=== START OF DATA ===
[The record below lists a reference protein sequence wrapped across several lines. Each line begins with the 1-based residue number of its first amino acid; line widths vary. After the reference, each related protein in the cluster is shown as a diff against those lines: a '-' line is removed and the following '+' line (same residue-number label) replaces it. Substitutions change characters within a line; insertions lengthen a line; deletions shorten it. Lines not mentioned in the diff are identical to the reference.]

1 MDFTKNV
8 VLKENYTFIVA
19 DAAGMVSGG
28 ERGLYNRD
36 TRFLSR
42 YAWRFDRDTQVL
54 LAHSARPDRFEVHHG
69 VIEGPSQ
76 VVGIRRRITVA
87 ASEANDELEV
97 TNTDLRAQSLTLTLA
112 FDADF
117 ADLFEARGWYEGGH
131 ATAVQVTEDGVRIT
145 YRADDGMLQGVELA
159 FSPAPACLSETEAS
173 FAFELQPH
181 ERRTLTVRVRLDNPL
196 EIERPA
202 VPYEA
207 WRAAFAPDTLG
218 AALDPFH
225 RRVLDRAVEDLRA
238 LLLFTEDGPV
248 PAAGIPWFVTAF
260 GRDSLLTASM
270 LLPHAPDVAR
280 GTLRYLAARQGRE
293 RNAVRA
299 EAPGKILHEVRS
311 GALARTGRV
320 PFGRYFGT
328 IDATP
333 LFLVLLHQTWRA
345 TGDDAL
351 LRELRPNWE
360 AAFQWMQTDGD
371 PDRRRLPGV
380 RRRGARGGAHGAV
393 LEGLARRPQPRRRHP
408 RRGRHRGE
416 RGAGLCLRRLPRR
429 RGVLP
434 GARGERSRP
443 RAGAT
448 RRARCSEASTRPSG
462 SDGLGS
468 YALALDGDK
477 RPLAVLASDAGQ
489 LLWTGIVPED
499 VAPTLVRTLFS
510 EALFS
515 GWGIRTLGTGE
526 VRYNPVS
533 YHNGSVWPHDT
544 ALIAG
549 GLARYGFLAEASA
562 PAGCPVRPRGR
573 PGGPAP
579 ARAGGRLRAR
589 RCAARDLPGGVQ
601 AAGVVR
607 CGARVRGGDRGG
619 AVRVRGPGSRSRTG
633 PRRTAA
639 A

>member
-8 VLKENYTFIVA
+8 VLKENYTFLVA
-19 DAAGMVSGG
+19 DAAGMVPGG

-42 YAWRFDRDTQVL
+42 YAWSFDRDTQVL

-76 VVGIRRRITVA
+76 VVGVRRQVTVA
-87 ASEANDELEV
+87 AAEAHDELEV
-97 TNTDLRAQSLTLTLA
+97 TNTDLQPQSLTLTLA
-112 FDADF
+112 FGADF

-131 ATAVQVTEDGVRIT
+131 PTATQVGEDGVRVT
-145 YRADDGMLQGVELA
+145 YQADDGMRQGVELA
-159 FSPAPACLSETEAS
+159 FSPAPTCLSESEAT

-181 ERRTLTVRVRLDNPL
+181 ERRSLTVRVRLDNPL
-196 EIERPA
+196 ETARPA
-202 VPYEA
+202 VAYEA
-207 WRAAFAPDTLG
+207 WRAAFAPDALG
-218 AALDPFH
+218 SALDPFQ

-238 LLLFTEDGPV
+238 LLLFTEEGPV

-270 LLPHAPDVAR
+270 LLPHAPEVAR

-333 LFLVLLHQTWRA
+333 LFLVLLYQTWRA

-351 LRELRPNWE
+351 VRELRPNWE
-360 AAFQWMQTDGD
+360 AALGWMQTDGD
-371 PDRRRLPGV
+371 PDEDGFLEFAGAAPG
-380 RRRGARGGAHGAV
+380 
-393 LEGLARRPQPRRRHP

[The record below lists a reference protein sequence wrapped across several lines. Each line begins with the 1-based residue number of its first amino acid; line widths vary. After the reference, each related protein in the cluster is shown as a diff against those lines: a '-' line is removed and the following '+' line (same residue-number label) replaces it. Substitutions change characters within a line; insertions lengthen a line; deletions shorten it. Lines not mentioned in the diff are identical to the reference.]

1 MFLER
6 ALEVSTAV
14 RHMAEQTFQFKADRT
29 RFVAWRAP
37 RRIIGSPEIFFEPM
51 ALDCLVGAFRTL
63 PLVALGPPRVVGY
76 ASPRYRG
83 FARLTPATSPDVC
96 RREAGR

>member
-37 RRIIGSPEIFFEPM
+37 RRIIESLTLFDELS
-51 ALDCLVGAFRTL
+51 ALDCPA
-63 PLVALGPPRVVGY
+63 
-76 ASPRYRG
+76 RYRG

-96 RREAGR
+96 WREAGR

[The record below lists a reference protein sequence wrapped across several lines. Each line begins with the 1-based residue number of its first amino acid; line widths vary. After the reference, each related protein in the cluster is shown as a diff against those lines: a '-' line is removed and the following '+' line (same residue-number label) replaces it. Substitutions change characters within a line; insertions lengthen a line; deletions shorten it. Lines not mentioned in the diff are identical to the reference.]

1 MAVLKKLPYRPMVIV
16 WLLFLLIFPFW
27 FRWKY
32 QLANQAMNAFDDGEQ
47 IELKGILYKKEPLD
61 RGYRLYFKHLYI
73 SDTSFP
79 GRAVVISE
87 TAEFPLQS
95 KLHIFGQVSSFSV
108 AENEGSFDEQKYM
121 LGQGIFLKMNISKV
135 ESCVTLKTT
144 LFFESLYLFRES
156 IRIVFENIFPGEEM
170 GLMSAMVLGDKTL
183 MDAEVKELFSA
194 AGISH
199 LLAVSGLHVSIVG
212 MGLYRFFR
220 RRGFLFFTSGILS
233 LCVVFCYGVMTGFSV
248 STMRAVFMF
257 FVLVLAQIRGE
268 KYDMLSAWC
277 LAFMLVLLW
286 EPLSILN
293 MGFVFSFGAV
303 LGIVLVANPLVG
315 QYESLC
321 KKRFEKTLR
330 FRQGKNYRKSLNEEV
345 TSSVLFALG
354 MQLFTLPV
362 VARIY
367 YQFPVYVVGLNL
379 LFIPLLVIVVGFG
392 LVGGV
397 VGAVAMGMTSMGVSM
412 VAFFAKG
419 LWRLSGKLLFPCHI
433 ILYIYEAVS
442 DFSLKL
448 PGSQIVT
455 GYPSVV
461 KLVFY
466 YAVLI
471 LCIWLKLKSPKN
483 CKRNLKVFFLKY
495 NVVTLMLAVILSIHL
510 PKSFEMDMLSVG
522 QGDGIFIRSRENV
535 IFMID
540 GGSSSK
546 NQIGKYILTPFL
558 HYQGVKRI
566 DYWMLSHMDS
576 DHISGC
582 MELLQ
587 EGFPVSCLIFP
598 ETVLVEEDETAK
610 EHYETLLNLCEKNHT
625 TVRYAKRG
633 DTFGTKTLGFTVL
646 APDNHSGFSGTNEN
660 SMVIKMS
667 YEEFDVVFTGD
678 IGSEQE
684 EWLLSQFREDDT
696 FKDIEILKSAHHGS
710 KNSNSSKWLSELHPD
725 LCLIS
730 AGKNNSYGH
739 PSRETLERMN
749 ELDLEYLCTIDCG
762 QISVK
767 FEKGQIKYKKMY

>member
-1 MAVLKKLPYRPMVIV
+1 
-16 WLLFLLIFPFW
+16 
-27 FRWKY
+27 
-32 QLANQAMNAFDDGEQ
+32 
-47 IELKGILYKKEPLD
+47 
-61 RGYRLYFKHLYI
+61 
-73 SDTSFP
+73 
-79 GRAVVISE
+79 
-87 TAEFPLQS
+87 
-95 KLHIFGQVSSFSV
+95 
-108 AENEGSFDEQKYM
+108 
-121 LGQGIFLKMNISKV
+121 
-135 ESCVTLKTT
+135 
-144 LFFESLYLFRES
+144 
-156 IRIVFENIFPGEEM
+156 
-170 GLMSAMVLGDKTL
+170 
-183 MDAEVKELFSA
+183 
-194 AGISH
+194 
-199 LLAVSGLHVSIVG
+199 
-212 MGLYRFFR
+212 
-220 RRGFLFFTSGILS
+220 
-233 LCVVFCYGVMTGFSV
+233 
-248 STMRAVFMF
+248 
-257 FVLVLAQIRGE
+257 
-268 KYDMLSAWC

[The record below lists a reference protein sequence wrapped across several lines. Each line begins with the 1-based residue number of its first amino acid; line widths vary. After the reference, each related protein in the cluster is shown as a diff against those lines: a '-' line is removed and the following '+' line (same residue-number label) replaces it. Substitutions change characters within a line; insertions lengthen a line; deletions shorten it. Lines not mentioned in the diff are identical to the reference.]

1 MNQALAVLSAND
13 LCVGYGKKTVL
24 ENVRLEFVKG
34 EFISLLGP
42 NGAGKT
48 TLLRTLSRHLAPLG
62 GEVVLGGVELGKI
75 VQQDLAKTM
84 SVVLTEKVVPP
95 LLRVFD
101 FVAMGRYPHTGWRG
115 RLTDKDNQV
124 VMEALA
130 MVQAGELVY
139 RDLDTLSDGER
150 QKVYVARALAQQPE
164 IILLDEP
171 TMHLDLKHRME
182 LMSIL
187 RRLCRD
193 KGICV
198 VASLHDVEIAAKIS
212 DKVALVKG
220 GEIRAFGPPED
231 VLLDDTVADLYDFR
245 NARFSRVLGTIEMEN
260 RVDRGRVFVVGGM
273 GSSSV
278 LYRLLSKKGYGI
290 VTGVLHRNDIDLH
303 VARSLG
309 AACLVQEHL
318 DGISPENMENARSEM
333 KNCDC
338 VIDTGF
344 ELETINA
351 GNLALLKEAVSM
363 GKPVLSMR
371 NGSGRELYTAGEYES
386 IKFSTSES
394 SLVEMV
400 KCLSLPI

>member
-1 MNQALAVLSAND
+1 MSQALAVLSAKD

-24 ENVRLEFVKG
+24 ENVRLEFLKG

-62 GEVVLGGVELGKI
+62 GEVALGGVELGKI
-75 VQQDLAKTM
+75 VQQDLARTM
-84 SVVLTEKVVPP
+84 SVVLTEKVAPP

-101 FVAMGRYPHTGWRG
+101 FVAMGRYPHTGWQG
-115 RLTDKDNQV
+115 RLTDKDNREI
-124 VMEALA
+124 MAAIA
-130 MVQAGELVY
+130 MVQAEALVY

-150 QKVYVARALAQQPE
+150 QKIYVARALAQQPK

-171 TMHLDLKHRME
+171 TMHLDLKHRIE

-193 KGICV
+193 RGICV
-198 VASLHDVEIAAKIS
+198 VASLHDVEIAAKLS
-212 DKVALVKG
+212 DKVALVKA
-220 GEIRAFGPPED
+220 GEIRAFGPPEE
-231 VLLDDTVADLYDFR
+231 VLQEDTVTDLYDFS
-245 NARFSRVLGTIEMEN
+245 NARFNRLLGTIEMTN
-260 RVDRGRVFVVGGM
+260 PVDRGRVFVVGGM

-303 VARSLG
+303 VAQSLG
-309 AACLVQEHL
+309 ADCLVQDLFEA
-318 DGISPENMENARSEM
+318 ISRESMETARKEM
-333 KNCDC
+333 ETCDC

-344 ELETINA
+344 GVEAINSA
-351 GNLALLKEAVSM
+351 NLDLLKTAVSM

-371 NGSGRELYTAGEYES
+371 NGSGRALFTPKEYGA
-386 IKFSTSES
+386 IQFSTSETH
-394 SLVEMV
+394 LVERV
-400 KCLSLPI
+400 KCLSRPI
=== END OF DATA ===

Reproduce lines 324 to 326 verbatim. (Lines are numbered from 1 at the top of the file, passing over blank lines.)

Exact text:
-130 MVQAGELVY
+130 MVQAEALVY

-150 QKVYVARALAQQPE